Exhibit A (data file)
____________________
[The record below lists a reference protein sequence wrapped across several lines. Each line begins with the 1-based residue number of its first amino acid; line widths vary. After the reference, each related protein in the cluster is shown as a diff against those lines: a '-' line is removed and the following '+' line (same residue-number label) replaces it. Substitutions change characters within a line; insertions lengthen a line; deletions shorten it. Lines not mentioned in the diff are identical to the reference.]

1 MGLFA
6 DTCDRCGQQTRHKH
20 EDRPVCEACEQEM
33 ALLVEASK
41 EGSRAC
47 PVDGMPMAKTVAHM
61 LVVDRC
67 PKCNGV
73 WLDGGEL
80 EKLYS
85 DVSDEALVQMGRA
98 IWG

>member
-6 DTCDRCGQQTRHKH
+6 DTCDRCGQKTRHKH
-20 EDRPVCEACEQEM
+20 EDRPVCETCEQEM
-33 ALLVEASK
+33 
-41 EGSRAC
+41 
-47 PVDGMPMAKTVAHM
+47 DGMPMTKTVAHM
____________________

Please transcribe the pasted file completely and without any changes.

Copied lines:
[The record below lists a reference protein sequence wrapped across several lines. Each line begins with the 1-based residue number of its first amino acid; line widths vary. After the reference, each related protein in the cluster is shown as a diff against those lines: a '-' line is removed and the following '+' line (same residue-number label) replaces it. Substitutions change characters within a line; insertions lengthen a line; deletions shorten it. Lines not mentioned in the diff are identical to the reference.]

1 MGLFA
6 DTCDRCGQQTRHKH
20 EDRPVCEACEQEM
33 ALLVEASK
41 EGSRAC
47 PVDGMPMAKTVAHM
61 LVVDRC
67 PKCNGV
73 WLDGGEL
80 EKLYS
85 DVSDEALVQMGRA
98 IWG

>member
-6 DTCDRCGQQTRHKH
+6 DTCDRCGQKTRHKH
-20 EDRPVCEACEQEM
+20 EDRPVCETCEQEM
-33 ALLVEASK
+33 
-41 EGSRAC
+41 
-47 PVDGMPMAKTVAHM
+47 DGMPMTKTVAHM